Sunday, October 30, 2011

Christian initiation

For me one of the most moving rites of the Catholic Church is the rite of acceptance of those who have not been baptized but seek to become members of the Church.

This rite was celebrated for four young people this weekend at the 10:30 AM Mass at St. Thomas Aquinas in Ames.

The inquirers waited outside the doors of the church – in the cold. Fr. Jon Seda invited the congregation to go with him to greet them and to lead them into the church. About 40 people, including a number of children, went and greeted them. Some continued to stand behind them as they stood before the altar.

The inquirers were called to embrace the cross which was brought among them. 

They then gathered around the altar where their sponsors signed them with the cross – on the head, the ears, the eyes, the mouth the heart, the shoulders, and the feet.

I was deeply moved, especially as the sponsors knelt to trace the cross on their feet. People voluntarily putting themselves at the feet of others is a strong sign of the call to service. Jesus washed the disciples’ feet and we are called to wash others’ feet as a sign of our taking on the yoke of Christ.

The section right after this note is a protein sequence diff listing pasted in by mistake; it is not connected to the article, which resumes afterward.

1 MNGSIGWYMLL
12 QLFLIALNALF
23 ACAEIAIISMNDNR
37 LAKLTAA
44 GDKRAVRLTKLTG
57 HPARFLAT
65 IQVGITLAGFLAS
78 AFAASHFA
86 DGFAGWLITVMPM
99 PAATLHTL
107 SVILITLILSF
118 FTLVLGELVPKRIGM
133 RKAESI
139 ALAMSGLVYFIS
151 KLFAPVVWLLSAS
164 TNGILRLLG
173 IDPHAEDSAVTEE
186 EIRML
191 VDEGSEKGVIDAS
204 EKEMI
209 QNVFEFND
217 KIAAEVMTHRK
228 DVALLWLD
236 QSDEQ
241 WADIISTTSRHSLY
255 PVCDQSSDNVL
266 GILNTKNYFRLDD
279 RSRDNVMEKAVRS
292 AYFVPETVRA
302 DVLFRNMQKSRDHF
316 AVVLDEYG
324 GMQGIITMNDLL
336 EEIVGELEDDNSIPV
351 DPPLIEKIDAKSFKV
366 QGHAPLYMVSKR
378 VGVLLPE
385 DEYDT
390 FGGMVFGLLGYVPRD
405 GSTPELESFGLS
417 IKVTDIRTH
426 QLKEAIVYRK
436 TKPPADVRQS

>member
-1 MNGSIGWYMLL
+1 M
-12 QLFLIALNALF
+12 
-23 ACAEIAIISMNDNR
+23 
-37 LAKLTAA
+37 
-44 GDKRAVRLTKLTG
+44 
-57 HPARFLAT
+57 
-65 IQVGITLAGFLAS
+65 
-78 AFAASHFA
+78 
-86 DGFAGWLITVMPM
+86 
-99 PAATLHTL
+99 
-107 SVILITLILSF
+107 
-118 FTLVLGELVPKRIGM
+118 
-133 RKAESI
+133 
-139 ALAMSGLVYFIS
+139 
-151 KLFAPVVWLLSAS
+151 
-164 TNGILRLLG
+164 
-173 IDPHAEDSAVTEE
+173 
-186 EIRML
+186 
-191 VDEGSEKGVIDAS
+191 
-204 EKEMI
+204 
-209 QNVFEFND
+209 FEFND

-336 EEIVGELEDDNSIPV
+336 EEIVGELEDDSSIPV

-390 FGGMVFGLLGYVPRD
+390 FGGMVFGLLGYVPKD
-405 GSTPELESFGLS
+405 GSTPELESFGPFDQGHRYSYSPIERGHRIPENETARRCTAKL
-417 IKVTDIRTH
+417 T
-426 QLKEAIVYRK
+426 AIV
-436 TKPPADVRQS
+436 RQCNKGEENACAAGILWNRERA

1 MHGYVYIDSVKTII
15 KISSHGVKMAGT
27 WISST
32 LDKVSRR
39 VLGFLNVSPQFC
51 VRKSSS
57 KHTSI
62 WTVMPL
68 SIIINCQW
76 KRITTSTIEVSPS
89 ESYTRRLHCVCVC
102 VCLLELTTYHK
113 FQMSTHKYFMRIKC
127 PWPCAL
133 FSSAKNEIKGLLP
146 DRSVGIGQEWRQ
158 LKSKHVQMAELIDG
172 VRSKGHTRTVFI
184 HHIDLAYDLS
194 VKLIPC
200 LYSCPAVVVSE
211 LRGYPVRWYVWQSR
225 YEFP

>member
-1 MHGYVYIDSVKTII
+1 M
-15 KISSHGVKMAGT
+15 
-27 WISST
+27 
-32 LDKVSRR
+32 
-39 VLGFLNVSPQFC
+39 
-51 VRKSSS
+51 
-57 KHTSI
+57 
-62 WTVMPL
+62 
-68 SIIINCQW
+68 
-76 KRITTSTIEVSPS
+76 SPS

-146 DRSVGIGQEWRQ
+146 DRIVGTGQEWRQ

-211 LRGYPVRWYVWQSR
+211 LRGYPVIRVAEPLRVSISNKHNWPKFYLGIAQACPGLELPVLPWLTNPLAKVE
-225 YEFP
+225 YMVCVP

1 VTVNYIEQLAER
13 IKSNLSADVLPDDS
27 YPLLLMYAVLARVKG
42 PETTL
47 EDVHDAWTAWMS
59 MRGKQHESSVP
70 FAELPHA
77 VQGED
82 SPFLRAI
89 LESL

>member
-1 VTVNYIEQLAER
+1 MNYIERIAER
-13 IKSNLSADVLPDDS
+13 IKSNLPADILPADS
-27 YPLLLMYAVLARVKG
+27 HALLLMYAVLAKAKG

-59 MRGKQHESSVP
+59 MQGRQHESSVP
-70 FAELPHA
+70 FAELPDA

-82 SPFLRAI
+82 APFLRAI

This year I led a catechists’ workshop on the Christian initiation rites and processes. To help the people understand we reenacted the rite of acceptance. The material they had didn’t have the signing of the feet, but I added it, since I consider it so important.

This weekend I am speaking at the end of all the parish Masses, sharing with the people the sense of mission that people have in the parish of Dulce Nombre de María in Honduras. They have much to teach the people here as they invite people in their villages to come to the Celebrations of the Word or to join a base community. They do “mission” and “evangelization” fairly well.

The people at St. Thomas Aquinas do good liturgy and the rite of acceptance is touching and can offer much to the people in Dulce Nombre as their sense of mission can inspire the people at St. Thomas.

Isn’t this what solidarity – and mutual love – can do?

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